Overcontrollers can be easily found on YouTube, often in airline pilots documenting their own landings in strong and/or gusty crosswinds with an in-cockpit camera. You can see the pilot making constant huge corrections on the yoke, power levers, and trim. Sure, at slower speeds jets require larger control yoke movements to make things happen when compared to light airplanes, but the telltale sign of the overcontroller is the constant correction of his corrections. Overcontrollers often correct too much and therefore must double their efforts to keep the airplane on the desired path. It looks exhausting, and it is. But overcontrollers feel that all that heroic effort is part of the job. It’s not. It’s hard on the airplane, uncomfortable for passengers, and alarms your co-pilot. It makes one wonder, Who’s really in control here?
During climbout on a typical flight, overcontrollers don’t seem to notice that after turning on the autopilot, the spastic movements on the control wheel stop. You don’t see an autopilot performing the same monkey motion. It employs smooth, methodical corrections—just enough to get the job done—to keep the airplane on the proper path. Likewise, if the approach is flown in strong, gusty crosswinds with the autopilot on, it dutifully performs the same way. And when the overcontrolling pilot disconnects it, he fails to notice the now massive and constant gyrations he’s using on the yoke, rudder, trim, and power levers. Sigh.
Perhaps the best-known case of overcontrolling was the November 12, 2001, crash of American Airlines Flight 587, an Airbus A300 widebody in Belle Harbor, New York. After encountering wake turbulence from the Boeing 747 that departed immediately prior, AA587’s first officer, who was the flying pilot, overreacted to the event—leading to the separation of the vertical stabilizer, rudder and all. The National Transportation Safety Board cited the “first officer’s unnecessary and excessive rudder pedal inputs” as the main factor leading to the breakup. The crash killed 260 people in the airplane and five on the ground, making it the second deadliest airplane accident in U.S. history.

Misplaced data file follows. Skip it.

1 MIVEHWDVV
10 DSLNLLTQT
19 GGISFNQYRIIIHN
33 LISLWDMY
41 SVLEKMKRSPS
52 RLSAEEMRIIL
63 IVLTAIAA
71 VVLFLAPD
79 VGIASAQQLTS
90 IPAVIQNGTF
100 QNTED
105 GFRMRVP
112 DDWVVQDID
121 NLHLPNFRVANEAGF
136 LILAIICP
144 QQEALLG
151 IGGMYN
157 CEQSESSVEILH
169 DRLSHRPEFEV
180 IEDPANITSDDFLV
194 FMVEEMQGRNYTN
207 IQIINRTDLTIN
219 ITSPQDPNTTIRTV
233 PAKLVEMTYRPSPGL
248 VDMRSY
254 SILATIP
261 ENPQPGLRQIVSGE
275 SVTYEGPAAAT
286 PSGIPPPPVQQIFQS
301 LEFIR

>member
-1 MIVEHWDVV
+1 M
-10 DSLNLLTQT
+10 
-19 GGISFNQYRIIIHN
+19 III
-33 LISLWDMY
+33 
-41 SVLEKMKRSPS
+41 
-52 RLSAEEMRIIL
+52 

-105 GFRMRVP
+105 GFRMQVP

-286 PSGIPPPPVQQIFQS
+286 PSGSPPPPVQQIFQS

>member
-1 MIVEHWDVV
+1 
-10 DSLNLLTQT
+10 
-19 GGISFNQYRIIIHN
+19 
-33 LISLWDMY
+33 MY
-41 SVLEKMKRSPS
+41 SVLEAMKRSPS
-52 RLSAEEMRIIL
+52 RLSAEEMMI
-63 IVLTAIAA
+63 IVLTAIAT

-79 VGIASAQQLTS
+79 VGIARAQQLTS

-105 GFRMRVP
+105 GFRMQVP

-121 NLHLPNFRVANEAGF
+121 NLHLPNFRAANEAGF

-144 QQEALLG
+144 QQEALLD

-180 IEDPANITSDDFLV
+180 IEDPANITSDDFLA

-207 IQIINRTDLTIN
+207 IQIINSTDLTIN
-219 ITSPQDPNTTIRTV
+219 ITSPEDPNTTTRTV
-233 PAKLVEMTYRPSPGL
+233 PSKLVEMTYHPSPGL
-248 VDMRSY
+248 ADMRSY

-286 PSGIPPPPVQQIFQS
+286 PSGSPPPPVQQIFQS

Wake turbulence’s signature trait is uncommanded roll. Naturally, this is countered with aileron. Use of rudder in swept-wing jets to counter wake turbulence is unnecessary in nearly all circumstances and could introduce unrelated controllability issues if used excessively. AA587’s first officer was otherwise considered an “excellent” pilot who was “smooth and accurate” on the controls by his peers. By all indications he was not your typical overcontroller. However, he had a history of overreacting to wake turbulence encounters, revealed during post-accident interviews with pilots he had flown with. He used a combination of large aileron and equally large rudder inputs to right the airplane.
When one captain debriefed him on his actions, the first officer said that the company’s advanced aircraft maneuvering program directed him to react in such a manner. That was a bit of a stretch. The program did mention small, “smoothly applied” rudder application was warranted if aileron inputs were insufficient. More likely, the NTSB argued, the first officer confused roll upset recovery technique with excessive bank recovery maneuvers.
Actions by the first officer placed an unusually high side load on the stabilizer. According to the report, a force of about 200,000 pounds was placed on the stabilizer before it failed. That’s double the 100,000-pound force it was certified to withstand per Airbus’ design.